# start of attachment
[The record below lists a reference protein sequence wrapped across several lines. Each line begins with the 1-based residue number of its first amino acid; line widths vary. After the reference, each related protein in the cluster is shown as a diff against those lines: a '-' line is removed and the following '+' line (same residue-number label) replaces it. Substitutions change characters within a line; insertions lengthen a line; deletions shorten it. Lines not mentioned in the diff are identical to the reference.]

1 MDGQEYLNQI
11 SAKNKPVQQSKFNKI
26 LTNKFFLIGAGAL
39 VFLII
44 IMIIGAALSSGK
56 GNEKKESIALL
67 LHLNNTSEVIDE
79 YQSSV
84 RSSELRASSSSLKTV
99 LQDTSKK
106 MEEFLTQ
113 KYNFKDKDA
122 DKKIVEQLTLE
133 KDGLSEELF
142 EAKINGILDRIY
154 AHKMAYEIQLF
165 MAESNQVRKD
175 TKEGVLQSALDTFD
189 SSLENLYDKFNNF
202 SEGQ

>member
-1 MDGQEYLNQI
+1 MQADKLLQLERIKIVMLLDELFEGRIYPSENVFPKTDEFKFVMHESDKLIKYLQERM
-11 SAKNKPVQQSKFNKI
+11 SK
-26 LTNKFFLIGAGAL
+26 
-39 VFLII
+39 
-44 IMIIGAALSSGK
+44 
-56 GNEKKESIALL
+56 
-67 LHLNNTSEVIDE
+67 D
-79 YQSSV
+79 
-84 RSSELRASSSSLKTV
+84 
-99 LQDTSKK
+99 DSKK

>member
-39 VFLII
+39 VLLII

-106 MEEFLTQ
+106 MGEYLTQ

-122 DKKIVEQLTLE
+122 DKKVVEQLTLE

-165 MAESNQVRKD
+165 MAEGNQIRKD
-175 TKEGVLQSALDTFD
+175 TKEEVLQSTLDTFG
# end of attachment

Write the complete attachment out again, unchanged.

[The record below lists a reference protein sequence wrapped across several lines. Each line begins with the 1-based residue number of its first amino acid; line widths vary. After the reference, each related protein in the cluster is shown as a diff against those lines: a '-' line is removed and the following '+' line (same residue-number label) replaces it. Substitutions change characters within a line; insertions lengthen a line; deletions shorten it. Lines not mentioned in the diff are identical to the reference.]

1 MDGQEYLNQI
11 SAKNKPVQQSKFNKI
26 LTNKFFLIGAGAL
39 VFLII
44 IMIIGAALSSGK
56 GNEKKESIALL
67 LHLNNTSEVIDE
79 YQSSV
84 RSSELRASSSSLKTV
99 LQDTSKK
106 MEEFLTQ
113 KYNFKDKDA
122 DKKIVEQLTLE
133 KDGLSEELF
142 EAKINGILDRIY
154 AHKMAYEIQLF
165 MAESNQVRKD
175 TKEGVLQSALDTFD
189 SSLENLYDKFNNF
202 SEGQ

>member
-1 MDGQEYLNQI
+1 MQADKLLQLERIKIVMLLDELFEGRIYPSENVFPKTDEFKFVMHESDKLIKYLQERM
-11 SAKNKPVQQSKFNKI
+11 SK
-26 LTNKFFLIGAGAL
+26 
-39 VFLII
+39 
-44 IMIIGAALSSGK
+44 
-56 GNEKKESIALL
+56 
-67 LHLNNTSEVIDE
+67 D
-79 YQSSV
+79 
-84 RSSELRASSSSLKTV
+84 
-99 LQDTSKK
+99 DSKK

>member
-39 VFLII
+39 VLLII

-106 MEEFLTQ
+106 MGEYLTQ

-122 DKKIVEQLTLE
+122 DKKVVEQLTLE

-165 MAESNQVRKD
+165 MAEGNQIRKD
-175 TKEGVLQSALDTFD
+175 TKEEVLQSTLDTFG